Connect with us

Hi, what are you looking for?

CleanTechnica

Coal

Coal’s Share of Electricity Generation Continues to Decline

 

Source: U.S. Energy Information Administration, Electric Power Monthly.
Download CSV Data

Amid historically low natural gas prices and the warmest March ever recorded in much of the United States, coal’s share of total net generation dropped to 34%—the lowest level since at least January 1973 (the earliest date for which EIA has monthly statistics). Despite seasonally low loads, natural gas-fired generation grew markedly and accounted for 30% of overall net generation by March 2012 (see chart above). Total electricity demand fell this winter as warmer weather reduced home heating requirements.

 

 

Coal generation decreased 29 billion kilowatthours from March 2011 to March 2012, while natural gas generation increased 27 billion kilowatthours during the same time period. In March 2012, coal’s share of total generation was 34% compared to natural gas at 30%.

Natural gas prices were near 10-year lows this winter, leading the generators in some states (such as Ohio and Pennsylvania) to increase their dispatch of natural gas-fired plants. Newer vintage natural gas-fired units operate at higher efficiency than older, fossil-fired units, which increases the competitiveness of natural gas relative to coal.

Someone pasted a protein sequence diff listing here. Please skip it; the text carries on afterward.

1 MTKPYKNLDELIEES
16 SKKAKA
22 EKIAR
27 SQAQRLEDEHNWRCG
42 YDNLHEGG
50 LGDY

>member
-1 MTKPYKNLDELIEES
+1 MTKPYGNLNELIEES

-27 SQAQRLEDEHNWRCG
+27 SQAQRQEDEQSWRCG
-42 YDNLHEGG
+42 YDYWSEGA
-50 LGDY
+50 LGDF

For a regional analysis of generation and consumption in March 2012 compared to March 2011, see the Electricity Monthly Update. For national and state-level statistics, see the Electric Power Monthly.

This article was originally published on the EIA website.

 
Appreciate CleanTechnica’s originality? Consider becoming a CleanTechnica Member, Supporter, Technician, or Ambassador — or a patron on Patreon.
 
 

Advertisement
 
Have a tip for CleanTechnica, want to advertise, or want to suggest a guest for our CleanTech Talk podcast? Contact us here.

-- the EIA collects, analyzes, and disseminates independent and impartial energy information to promote sound policymaking, efficient markets, and public understanding of energy and its interaction with the economy and the environment.

Comments

You May Also Like

Air Quality

On the evening of July 3, 2018, a wildfire broke out a half mile from the Rocky Mountain Institute office in Basalt, Colorado, in...

Biomass

A new analysis from UK-based website Carbon Brief has found that electricity generation in the United Kingdom last year fell to its lowest level since...

Sponsored

Last month, we talked about the online platform Kialo and how it is being used to host and facilitate crowdsourced debates on topics as...

Events

I jest, but when a moderator joked that someone had suggested California, Oregon, and Washington secede and become a separate country, everyone had a...

Copyright © 2021 CleanTechnica. The content produced by this site is for entertainment purposes only. Opinions and comments published on this site may not be sanctioned by and do not necessarily represent the views of CleanTechnica, its owners, sponsors, affiliates, or subsidiaries.